In a transmission using a torque controlled variator of the above described type, in order to maintain continuity of torque, it is necessary to alter the magnitude of the variator control pressures upon regime change. A given variator reaction torque (corresponding to a given pressure difference across the variator pistons 34) produces a larger torque at the transmission output in low regime (which effectively provides a low gearing ratio between the variator output and the transmission output) than in high regime (in which the effective ratio between the variator output and the transmission output is higher). The magnitude of the pressure difference applied to the variator pistons needs to be adjusted to take account of this effect and avoid a potentially perceptible change in output torque on regime change.
In the type of transmission using a summing epicyclic mixer, high and low regimes are typically selected by means of clutches. A known manner of managing regime change involves the following steps (and a change from low to high regime will be considered although a change from high to low is essentially the reverse process):
- i. low regime is first selected by engagement of a low regime clutch. As ratio rises, the control electronics detect when the variator approaches synchronous ratio and at the appropriate time engage a high regime clutch. In this condition, with high and low regime clutches engaged, the input and output of the epicyclic mixer are locked together and the ratio of the entire transmission is consequently fixed at the synchronous ratio. In effect, this provides a third operating regime, to be referred to herein as “fixed synchronous ratio”;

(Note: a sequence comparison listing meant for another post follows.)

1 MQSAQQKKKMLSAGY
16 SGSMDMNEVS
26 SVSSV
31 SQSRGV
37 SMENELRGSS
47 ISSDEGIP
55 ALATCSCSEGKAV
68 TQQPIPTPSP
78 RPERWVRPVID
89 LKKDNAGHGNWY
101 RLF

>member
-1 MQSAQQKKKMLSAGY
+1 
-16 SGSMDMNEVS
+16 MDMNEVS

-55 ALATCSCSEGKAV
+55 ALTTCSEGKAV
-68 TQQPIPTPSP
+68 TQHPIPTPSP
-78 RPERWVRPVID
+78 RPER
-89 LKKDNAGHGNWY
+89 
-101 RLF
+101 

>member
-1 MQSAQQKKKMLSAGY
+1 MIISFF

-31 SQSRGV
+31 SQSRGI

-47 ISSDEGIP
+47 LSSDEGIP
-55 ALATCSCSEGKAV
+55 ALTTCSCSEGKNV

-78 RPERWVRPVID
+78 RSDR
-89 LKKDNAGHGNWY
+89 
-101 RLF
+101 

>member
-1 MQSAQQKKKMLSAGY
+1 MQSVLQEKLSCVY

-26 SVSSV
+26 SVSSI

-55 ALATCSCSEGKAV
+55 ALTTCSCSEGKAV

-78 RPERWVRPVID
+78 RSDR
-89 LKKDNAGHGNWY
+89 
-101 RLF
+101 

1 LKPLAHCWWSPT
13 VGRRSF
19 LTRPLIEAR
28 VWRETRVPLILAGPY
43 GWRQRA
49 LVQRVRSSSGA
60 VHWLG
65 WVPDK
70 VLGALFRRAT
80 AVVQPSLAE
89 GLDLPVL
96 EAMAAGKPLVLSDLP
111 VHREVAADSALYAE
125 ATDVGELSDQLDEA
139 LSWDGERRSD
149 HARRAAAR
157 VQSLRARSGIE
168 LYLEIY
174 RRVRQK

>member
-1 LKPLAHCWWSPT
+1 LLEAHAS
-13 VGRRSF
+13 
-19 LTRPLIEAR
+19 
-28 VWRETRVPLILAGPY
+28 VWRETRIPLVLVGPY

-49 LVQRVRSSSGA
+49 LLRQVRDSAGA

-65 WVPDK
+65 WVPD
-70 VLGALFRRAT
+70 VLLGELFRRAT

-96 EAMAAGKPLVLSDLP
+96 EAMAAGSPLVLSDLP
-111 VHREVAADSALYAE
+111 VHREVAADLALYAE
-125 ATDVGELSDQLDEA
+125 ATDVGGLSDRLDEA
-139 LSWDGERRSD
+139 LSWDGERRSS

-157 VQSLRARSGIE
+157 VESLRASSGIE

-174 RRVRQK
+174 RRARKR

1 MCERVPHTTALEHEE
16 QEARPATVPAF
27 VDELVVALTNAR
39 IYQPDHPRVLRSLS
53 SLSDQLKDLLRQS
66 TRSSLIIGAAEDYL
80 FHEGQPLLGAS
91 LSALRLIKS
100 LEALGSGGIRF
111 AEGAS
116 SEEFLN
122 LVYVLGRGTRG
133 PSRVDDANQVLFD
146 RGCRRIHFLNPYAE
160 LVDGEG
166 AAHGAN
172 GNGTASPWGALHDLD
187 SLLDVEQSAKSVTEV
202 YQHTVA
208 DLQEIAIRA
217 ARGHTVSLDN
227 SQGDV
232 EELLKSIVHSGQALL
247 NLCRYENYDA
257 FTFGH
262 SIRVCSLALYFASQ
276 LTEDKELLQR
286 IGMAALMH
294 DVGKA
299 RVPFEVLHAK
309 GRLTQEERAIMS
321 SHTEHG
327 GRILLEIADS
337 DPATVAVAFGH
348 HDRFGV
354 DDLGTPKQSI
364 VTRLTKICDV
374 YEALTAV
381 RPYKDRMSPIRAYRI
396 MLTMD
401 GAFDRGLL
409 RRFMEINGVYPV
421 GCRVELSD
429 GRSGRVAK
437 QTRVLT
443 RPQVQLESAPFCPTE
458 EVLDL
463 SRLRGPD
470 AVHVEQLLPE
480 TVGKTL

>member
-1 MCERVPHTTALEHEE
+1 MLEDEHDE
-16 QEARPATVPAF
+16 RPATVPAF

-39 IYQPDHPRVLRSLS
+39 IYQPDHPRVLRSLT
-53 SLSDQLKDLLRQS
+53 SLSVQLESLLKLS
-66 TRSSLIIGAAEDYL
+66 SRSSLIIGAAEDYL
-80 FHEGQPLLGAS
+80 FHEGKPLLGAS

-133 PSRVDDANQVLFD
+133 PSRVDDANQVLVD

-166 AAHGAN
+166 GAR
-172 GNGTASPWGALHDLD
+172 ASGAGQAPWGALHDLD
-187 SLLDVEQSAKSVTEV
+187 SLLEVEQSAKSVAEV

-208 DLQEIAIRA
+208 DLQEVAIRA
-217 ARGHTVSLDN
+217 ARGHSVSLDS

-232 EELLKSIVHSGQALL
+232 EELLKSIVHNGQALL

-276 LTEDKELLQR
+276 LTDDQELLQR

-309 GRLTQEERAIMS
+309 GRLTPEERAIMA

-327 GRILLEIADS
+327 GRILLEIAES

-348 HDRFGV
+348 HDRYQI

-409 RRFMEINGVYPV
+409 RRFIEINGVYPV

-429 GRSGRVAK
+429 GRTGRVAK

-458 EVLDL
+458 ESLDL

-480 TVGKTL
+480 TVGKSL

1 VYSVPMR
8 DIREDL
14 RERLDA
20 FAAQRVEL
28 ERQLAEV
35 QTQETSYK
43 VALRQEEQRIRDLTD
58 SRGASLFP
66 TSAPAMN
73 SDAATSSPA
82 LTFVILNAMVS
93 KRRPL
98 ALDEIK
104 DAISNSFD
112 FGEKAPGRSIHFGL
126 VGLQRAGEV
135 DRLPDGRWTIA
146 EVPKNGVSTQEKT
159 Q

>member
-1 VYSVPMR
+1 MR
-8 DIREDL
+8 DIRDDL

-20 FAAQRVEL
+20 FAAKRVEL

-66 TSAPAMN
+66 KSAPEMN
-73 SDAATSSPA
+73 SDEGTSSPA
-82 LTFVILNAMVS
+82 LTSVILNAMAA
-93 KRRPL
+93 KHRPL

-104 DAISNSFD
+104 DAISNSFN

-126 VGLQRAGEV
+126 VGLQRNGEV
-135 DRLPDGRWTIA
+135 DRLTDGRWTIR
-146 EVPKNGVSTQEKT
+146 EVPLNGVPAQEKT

- ii. while the transmission is in fixed synchronous ratio, first and second control valves controlling pressures in the lines 36, 38 are adjusted to provide a pressure difference at the pistons 34 appropriate to the next regime (high). As explained above, the sense of the pressure difference is reversed and its magnitude is adjusted. These adjustments do not have an immediate effect on the transmission torque since the ratio is fixed; and
- iii. the low regime clutch is disengaged to effect the change to high regime.
The process is software controlled and takes an appreciable time—as much as half a second in some instances. Indeed the applicant's U.S. Pat. No. 4,464,952, referred to above, teaches that the clutch disengagement required to enter the new regime can be delayed until the engine speed differs from that required for optimal operation by a chosen margin, thereby deliberately introducing a pause in the regime change process while the transmission is held in fixed synchronous ratio.
The two clutches and the variator control pressures are all controlled by electrically operated valves and the changes upon regime change are electrically managed.